Again, to the question of whether or not Chichikov had schemed to abduct the Governor's daughter, and also whether it was true that he, Nozdrev, had undertaken to aid and abet him in the act, the witness replied that, had he not undertaken to do so, the affair would never have come off. At this point the witness pulled himself up, on realising that he had told a lie which might get him into trouble; but his tongue was not to be denied--the details trembling on its tip were too alluring, and he even went on to cite the name of the village church where the pair had arranged to be married, that of the priest who had performed the ceremony, the amount of the fees paid for the same (seventy-five roubles), and statements (1) that the priest had refused to solemnise the wedding until Chichikov had frightened him by threatening to expose the fact that he (the priest) had married Mikhail, a local corn dealer, to his paramour, and (2) that Chichikov had ordered both a koliaska for the couple's conveyance and relays of horses from the post-houses on the road. Nay, the narrative, as detailed by Nozdrev, even reached the point of his mentioning certain of the postillions by name! Next, the tchinovniks sounded him on the question of Chichikov's possible identity with Napoleon; but before long they had reason to regret the step, for Nozdrev responded with a rambling rigmarole such as bore no resemblance to anything possibly conceivable. Finally, the majority of the audience left the room, and only the Chief of Police remained to listen (in the hope of gathering something more); but at last even he found himself forced to disclaim the speaker with a gesture which said: "The devil only knows what the fellow is talking about!" and so voiced the general opinion that it was no use trying to gather figs of thistles.

Meanwhile Chichikov knew nothing of these events; for, having contracted a slight chill, coupled with a sore throat, he had decided to keep his room for three days; during which time he gargled his throat with milk and fig juice, consumed the fruit from which the juice had been extracted, and wore around his neck a poultice of camomile and camphor. Also, to while away the hours, he made new and more detailed lists of the souls which he had bought, perused a work by the Duchesse de la Valliere[2], rummaged in his portmanteau, looked through various articles and papers which he discovered in his dispatch-box, and found every one of these occupations tedious. Nor could he understand why none of his official friends had come to see him and inquire after his health, seeing that, not long since, there had been standing in front of the inn the drozhkis both of the Postmaster, the Public Prosecutor, and the President of the Council. He wondered and wondered, and then, with a shrug of his shoulders, fell to pacing the room. At length he felt better, and his spirits rose at the prospect of once more going out into the fresh air; wherefore, having shaved a plentiful growth of hair from his face, he dressed with such alacrity as almost to cause a split in his trousers, sprinkled himself with eau-de-Cologne, and wrapping himself in warm clothes, and turning up the collar of his coat, sallied forth into the street. His first destination was intended to be the Governor's mansion, and, as he walked along, certain thoughts concerning the Governor's daughter would keep whirling through his head, so that almost he forgot where he was, and took to smiling and cracking jokes to himself.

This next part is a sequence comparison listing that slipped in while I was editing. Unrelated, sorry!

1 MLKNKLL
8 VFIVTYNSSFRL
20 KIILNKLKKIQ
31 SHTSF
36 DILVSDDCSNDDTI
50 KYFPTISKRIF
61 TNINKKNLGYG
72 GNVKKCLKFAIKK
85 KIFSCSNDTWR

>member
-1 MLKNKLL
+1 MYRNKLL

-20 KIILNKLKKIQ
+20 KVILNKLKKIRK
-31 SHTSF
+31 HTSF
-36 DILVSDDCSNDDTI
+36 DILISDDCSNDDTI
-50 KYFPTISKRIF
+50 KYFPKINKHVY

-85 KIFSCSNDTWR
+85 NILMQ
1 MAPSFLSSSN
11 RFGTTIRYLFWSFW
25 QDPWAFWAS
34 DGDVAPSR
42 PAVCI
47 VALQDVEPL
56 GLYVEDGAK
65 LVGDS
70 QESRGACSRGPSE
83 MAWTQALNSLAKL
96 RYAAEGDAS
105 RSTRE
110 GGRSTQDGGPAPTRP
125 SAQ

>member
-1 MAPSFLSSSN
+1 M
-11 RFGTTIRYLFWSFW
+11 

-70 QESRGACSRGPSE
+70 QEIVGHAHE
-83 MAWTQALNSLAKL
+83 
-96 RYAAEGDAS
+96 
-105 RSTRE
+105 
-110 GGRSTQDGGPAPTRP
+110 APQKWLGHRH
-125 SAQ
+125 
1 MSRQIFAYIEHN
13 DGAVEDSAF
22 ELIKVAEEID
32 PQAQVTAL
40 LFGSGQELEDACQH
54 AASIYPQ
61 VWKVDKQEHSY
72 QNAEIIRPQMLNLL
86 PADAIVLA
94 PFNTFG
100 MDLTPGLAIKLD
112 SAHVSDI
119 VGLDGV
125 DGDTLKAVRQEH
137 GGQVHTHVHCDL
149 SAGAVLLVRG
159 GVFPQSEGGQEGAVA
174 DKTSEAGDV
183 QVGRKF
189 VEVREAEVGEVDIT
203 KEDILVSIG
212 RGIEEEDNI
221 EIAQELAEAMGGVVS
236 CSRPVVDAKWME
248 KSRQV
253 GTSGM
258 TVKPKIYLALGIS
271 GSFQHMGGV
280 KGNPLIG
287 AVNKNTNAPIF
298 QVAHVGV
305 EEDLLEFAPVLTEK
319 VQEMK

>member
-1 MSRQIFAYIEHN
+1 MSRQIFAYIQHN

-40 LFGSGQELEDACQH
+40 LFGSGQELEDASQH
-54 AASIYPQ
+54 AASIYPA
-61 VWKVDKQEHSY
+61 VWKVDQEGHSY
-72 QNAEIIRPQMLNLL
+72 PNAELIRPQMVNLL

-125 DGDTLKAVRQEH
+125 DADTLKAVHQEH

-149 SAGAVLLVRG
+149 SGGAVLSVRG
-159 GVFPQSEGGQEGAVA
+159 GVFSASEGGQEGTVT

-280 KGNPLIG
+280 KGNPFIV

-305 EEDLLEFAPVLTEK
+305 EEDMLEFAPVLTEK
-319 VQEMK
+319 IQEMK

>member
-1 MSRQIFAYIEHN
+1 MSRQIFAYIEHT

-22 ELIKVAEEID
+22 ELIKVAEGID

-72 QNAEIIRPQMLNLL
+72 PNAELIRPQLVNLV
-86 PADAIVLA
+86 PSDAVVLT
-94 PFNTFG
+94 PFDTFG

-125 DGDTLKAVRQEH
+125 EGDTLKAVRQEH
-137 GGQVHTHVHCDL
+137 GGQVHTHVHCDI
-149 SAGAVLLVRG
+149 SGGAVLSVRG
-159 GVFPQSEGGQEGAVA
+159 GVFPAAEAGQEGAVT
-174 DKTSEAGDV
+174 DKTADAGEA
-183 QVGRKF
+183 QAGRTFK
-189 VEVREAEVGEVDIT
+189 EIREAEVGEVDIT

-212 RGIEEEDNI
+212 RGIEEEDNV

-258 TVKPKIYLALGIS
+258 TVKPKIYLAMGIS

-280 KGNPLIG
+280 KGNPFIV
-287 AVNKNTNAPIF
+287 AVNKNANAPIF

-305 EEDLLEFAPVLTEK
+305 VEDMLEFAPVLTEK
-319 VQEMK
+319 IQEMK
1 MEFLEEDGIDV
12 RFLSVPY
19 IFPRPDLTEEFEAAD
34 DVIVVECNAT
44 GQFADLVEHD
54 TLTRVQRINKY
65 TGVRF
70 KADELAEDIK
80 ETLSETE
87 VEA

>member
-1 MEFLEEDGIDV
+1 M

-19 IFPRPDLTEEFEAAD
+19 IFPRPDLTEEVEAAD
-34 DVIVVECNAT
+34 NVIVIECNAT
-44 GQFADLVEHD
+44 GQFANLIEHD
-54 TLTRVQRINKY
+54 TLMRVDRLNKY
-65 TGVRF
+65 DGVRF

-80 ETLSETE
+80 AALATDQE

[2] One of the mistresses of Louis XIV. of France. In 1680 she wrote a book called Reflexions sur la Misericorde de Dieu, par une Dame Penitente.

Arrived at the Governor's entrance, he was about to divest himself of his scarf when a Swiss footman greeted him with the words, "I am forbidden to admit you."

"What?" he exclaimed. "You do not know me? Look at me again, and see if you do not recognise me."